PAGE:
With all-natural food and friendly staff, a meal at Whole Foods is worth the extra you’ll spend on it.
Formerly known as Fresh and Wild, Whole Foods is really an organic supermarket with a cafe rolled in, so as a venue for a meal it feels a little no-frills. Yet it’s clean, spacious and pleasantly lit, and you have a nice view of the hot and cold deli counters, the smoothie/coffee-making area and the staff busy at work making your food. The store is also keen to interact with you, and the ideas board which lets diners leave their thoughts is an ingenious idea. Comments like ‘staff friendliness has improved’, ‘bring back Vogel bread’, and ‘why do the British overcook their meat?’ amongst others show a business confident enough to take feedback.
Staff in organic shops can be irksome. Despairing of the additive-riddled masses, they can barrage you with information about the benefits of your soya sausage roll or tofu tagine, when all you want is a quiet meal. However, apart from some slightly intense but highly informative staff, most of the Whole Foods crew leave you to get on with your meal in peace – perhaps as nature truly intended to be eaten. The chatty diners seemed to reflect this relaxed vibe as they chilled with smoothies and coffees, or tucked contentedly into their meals.
Universally good – but as with anything organic, you pay more. On offer are a large variety of hot and cold savoury dishes. These range from curries and falafel to pizzas, soups, and a host of other interesting deli snacks for carnivores and veggies alike. There are also a plethora of tempting cakes and biscuits, which, like everything else in the store, contain nothing artificial.
As the prices of individual servings are a tad expensive, the £5.99 meal deal is a good idea. You choose a main from the hot or cold deli counter (the dishes rotate daily) and two sides, but your drink comes separately.
The vegetable madras features chunky mushrooms, potatoes and peppers in a thick and deliciously spicy sauce – a nice balance between moreish flavour and wholesome goodness. On the side, the brown rice is fluffy, not heavy, and the carrot, potato and leek mix is filling without being overbearing, coming richly covered in butter and herbs. The ratatouille is also good, packed with chunky courgettes, mushrooms, onions and peppers, enveloped in a lively tomato sauce – great for a cold day. The potato wedges on the side are light and crispy, and the broccoli is freshly steamed and predictably wholesome.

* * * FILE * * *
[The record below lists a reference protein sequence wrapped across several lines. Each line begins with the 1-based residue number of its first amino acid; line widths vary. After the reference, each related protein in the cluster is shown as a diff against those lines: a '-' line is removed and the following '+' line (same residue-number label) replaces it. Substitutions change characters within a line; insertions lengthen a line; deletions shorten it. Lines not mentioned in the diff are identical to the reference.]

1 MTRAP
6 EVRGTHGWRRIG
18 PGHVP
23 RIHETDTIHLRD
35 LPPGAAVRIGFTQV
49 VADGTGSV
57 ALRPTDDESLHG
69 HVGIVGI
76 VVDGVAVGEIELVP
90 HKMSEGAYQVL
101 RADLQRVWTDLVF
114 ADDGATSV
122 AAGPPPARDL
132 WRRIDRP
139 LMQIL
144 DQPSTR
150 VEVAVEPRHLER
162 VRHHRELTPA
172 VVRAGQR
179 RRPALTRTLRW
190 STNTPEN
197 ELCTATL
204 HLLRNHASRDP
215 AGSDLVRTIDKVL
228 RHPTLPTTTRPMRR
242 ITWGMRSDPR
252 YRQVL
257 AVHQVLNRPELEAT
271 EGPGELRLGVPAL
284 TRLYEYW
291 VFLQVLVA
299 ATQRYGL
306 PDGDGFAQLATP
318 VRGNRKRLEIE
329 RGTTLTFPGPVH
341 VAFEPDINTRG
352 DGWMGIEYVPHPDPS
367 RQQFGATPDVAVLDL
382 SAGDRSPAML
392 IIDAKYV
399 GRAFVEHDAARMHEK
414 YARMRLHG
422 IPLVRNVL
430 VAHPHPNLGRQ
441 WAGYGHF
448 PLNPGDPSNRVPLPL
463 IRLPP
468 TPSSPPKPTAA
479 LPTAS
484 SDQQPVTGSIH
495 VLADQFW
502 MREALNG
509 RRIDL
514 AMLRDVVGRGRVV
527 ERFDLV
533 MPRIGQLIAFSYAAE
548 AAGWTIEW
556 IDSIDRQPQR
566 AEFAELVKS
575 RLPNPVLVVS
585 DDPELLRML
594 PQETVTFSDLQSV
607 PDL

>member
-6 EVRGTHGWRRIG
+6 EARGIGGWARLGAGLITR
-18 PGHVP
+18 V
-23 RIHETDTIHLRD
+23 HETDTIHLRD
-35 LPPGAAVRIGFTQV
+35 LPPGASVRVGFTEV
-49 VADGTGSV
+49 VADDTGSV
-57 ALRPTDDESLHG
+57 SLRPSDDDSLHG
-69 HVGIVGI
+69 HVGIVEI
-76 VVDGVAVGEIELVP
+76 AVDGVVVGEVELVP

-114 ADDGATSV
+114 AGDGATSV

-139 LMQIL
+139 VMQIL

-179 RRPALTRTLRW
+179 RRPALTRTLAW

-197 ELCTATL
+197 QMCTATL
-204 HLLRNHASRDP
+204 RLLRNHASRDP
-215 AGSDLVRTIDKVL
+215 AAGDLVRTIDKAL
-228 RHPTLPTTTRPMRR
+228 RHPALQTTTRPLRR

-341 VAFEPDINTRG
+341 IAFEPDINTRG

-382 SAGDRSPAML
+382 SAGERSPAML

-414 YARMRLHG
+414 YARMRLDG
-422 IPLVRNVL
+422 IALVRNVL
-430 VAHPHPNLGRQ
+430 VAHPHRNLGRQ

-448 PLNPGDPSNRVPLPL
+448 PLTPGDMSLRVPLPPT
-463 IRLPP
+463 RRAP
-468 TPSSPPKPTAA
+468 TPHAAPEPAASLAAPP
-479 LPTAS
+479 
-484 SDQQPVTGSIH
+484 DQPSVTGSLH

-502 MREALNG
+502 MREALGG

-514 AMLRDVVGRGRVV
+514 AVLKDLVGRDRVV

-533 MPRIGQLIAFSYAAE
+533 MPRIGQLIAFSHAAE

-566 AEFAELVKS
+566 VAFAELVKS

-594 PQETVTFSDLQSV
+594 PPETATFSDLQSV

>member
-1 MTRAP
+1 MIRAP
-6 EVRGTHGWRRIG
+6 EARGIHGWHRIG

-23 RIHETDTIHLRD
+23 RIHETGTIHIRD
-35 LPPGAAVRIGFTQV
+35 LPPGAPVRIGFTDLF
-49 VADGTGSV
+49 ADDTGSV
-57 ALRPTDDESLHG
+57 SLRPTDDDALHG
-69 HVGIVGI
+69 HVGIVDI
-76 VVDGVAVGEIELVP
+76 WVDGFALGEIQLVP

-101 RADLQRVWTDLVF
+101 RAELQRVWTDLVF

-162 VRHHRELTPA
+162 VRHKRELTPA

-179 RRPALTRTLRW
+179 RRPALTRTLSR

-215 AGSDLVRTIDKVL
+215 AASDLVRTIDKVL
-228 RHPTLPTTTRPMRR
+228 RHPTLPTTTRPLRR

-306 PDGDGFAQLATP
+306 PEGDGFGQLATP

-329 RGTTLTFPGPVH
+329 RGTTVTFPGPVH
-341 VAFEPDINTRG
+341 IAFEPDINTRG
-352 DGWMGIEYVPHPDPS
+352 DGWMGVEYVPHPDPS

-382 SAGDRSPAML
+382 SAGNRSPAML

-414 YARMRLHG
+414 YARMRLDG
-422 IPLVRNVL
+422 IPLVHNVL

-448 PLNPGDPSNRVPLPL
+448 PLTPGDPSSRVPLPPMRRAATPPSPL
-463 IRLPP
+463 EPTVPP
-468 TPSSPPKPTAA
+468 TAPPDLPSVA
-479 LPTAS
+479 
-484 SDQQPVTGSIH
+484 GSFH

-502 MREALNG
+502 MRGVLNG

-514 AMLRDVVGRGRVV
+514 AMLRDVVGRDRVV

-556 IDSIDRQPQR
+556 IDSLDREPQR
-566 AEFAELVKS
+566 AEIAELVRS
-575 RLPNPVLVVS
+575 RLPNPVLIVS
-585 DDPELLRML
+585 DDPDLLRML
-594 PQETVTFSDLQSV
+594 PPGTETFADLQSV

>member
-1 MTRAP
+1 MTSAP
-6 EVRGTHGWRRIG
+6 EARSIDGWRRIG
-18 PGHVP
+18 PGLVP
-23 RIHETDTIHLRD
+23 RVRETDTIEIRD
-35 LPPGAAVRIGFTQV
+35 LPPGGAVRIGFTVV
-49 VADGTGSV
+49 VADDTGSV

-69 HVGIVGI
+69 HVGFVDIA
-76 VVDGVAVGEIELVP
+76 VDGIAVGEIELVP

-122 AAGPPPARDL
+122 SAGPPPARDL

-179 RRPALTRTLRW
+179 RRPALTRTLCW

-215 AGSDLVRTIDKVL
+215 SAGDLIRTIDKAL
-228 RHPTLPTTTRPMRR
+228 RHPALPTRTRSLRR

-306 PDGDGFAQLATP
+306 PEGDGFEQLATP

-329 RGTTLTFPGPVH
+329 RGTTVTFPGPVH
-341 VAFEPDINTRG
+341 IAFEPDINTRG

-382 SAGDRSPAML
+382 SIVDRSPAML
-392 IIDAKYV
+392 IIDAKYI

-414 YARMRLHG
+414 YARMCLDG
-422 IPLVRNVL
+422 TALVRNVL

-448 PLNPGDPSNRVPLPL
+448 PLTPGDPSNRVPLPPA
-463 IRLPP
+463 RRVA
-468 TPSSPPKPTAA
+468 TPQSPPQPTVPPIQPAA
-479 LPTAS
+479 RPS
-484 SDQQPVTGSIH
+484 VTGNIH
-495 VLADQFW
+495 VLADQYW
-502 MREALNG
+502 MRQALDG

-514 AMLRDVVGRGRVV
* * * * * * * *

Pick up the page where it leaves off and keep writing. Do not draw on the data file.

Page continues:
Some of the other deli treats demand to be tried – the baked tofu is delicious if pricey, its soft tofu squares richly marinated in honey, ginger and sesame seeds and seriously moreish. The lentils are okay but taste slightly raw, possessing that annoying knack health food can have of making your stomach feel like it’s having a work out. Perhaps it takes awhile to accept this kind of food if you’ve been weaned on an additive-filled diet of British supermarket food.
From the indulgent display of cakes, the carrot and seed muffin is a great way to round things off. It’s freshly-baked, soft, and full of sweet carrot taste – what’s more, the fact it’s packed with healthy seeds completely passes you by.
Whole Foods don’t serve alcohol, but have a large selection of juices and smoothies that go hand in hand with the food on offer. From the smoothies (about £2 to £4, depending on size), the almond, date and cashew mix is lovely if a bit rich. The coffees on the other hand is delicious, and good quality soya milk is available on request.
The Last Word
Be prepared to spend a little more than you would at other cafes. In return you’ll get fantastic, all-natural food and a very pleasant atmosphere. This is ideal for lunch or a chilled afternoon coffee.